x Abu Dhabi, UAEWednesday 26 July 2017

Israel's coalition is a missed opportunity

Tzipi Livni's decision to join Benjamin Netanyahu in trying to form a new Israeli government is bad news for hope of real negotiations with the Palestinians.

When it comes to peace, it has been clear for a long time that Israel's politicians will never miss an opportunity to miss an opportunity. Faced with a peace-minded president in the White House and world opinion against the occupation, Israel's leadership still continues to find ways of avoiding putting peace talks back on the agenda.

Consider the current attempts to form a coalition government, which brought its first recruit this week in Tzipi Livni, a former minister of foreign affairs. When Ms Livni saw a chance to return to government, despite this being the very government she had accused of stonewalling the peace process, she took it.

Ms Livni used to be a leading light of the centrist Kadima party but left to form her own party Hatnua for Israeli's parliamentary elections in January. Hatnua did badly, winning only four seats, but other parties did little better. Likud Yisrael Beiteinu, the hybrid party formed from the centre-right Likud party of Prime Minister Benjamin Netanyahu and the controversial right-wing group Yisrael Beiteinu, did not gain enough to form a government outright, necessitating a coalition.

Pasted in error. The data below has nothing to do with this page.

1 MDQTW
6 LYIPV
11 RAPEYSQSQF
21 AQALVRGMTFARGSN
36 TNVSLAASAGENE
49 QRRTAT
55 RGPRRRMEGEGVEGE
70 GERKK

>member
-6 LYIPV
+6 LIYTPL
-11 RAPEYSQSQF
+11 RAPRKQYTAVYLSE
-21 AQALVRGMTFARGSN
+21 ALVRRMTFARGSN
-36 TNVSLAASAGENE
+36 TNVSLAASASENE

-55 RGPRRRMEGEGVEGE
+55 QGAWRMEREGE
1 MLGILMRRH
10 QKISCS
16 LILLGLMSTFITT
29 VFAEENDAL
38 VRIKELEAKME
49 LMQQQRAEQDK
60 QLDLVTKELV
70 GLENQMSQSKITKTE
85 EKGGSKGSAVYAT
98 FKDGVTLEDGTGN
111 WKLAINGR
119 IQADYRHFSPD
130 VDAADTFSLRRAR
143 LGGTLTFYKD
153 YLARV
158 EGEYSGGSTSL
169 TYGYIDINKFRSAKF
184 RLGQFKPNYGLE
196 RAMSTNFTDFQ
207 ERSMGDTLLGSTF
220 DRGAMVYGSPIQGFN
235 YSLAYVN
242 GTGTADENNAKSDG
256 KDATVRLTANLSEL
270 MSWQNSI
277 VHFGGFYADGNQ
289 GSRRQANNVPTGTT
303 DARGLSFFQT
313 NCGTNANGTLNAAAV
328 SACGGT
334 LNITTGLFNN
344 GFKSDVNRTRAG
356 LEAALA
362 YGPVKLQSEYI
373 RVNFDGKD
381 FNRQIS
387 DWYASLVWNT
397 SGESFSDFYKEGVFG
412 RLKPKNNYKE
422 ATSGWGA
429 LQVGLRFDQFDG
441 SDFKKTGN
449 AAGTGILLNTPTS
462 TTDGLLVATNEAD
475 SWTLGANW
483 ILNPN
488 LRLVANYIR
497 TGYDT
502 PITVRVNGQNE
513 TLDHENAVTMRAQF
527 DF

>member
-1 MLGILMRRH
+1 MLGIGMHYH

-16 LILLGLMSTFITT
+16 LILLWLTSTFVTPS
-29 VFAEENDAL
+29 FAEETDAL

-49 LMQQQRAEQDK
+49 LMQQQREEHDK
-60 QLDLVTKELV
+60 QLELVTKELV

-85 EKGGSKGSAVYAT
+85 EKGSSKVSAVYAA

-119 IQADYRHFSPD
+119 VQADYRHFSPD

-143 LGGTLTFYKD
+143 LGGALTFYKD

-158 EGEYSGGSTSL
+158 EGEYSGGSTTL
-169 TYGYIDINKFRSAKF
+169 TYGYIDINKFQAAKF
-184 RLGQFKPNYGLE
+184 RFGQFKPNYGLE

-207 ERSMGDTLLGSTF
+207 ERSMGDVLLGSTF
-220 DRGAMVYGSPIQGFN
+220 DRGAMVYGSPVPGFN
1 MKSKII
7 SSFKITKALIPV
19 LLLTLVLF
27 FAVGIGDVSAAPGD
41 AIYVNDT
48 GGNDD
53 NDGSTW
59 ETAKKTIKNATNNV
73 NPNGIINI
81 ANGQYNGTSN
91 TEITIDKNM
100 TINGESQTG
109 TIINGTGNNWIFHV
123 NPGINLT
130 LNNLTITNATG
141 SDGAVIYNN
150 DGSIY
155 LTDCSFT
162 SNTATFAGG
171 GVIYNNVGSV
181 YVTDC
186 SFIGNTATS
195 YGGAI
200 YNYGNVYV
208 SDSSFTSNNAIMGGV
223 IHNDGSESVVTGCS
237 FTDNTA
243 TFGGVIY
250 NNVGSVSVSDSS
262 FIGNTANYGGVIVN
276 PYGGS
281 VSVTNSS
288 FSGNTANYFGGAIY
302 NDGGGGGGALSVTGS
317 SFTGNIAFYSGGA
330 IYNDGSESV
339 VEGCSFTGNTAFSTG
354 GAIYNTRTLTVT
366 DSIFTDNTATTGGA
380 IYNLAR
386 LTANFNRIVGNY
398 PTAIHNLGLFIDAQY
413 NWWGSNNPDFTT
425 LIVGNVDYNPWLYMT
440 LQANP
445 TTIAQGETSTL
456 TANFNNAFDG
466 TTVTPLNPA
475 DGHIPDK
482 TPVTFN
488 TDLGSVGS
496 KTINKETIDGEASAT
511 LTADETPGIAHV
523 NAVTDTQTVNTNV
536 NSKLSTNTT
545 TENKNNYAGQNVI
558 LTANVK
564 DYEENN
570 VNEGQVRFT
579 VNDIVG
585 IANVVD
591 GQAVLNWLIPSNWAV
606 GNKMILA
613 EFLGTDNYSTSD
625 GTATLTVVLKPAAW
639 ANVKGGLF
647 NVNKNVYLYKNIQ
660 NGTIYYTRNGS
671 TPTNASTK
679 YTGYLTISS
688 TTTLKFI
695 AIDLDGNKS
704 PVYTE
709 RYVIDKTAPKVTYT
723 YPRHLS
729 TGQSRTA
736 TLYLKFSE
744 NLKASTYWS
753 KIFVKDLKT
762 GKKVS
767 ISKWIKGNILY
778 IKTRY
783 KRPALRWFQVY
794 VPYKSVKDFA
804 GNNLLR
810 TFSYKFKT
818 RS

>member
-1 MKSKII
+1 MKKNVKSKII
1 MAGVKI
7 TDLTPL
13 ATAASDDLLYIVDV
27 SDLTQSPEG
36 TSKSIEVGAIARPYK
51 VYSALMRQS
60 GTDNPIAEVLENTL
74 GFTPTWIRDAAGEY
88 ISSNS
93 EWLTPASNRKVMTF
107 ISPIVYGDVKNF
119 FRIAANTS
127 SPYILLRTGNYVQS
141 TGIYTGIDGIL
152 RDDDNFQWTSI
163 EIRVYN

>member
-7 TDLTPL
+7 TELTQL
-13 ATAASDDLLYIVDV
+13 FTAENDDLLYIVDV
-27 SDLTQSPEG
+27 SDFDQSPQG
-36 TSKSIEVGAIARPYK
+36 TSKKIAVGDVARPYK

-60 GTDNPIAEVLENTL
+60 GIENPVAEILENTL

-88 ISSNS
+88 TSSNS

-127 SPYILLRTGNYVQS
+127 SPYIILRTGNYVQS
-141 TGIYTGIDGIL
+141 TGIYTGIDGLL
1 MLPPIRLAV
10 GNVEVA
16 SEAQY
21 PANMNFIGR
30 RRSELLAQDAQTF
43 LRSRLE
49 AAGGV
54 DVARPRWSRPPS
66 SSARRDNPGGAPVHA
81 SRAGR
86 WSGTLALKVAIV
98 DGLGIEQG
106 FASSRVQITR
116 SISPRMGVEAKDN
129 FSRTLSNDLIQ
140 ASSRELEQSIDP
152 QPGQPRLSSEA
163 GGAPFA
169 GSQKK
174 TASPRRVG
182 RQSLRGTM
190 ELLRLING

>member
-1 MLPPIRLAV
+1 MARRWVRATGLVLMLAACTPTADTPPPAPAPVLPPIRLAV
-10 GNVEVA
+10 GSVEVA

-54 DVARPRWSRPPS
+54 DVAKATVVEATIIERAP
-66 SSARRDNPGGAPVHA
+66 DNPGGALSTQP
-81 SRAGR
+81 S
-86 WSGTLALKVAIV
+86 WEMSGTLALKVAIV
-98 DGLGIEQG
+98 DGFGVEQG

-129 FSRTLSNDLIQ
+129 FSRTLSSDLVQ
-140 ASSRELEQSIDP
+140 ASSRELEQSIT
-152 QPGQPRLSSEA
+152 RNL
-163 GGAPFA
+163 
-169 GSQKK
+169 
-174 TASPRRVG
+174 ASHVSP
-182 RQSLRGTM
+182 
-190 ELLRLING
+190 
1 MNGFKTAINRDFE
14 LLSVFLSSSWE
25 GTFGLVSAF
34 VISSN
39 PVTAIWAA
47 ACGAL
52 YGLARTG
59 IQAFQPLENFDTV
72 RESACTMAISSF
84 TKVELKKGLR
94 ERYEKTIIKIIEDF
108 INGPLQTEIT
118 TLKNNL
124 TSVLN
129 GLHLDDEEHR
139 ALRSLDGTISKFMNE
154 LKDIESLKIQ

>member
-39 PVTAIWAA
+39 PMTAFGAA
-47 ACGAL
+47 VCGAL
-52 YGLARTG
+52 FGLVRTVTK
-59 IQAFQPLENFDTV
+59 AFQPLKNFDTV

At this point, Ms Livni appealed to other leftist parties to come together and block Mr Netanyahu. When that failed, she agreed to join his coalition and head the government's negotiation team with the Palestinians, telling the media, apparently with a straight-face, that she joined the coalition because of "the need to find a diplomatic solution".

Leave aside that Ms Livni previously refused to enter a coalition with Mr Netanyahu because of his hawkish views on peace. Ms Livni's about face is a blow not only to her reputation, but to any possibility of a genuine peace process. For some reason Ms Livni, in the face of all the evidence and her previous pronouncements, still believes Mr Netanyahu is interested in being a partner for peace. If she believes she has any chance of resuming meaningful negotiations with the Palestinians on his watch, she must have misread the political tea-leaves.

This shuffling of the deck has implications for both Israel and the Palestinians. Faced with a faltering economy and knack for making enemies with its neighbours, Israel could have used a coalition to help forge closer ties with the region. Instead, it is likely to do the opposite, with Ms Livni used merely as the fig-leaf for Mr Netanyahu's expansionist tendencies.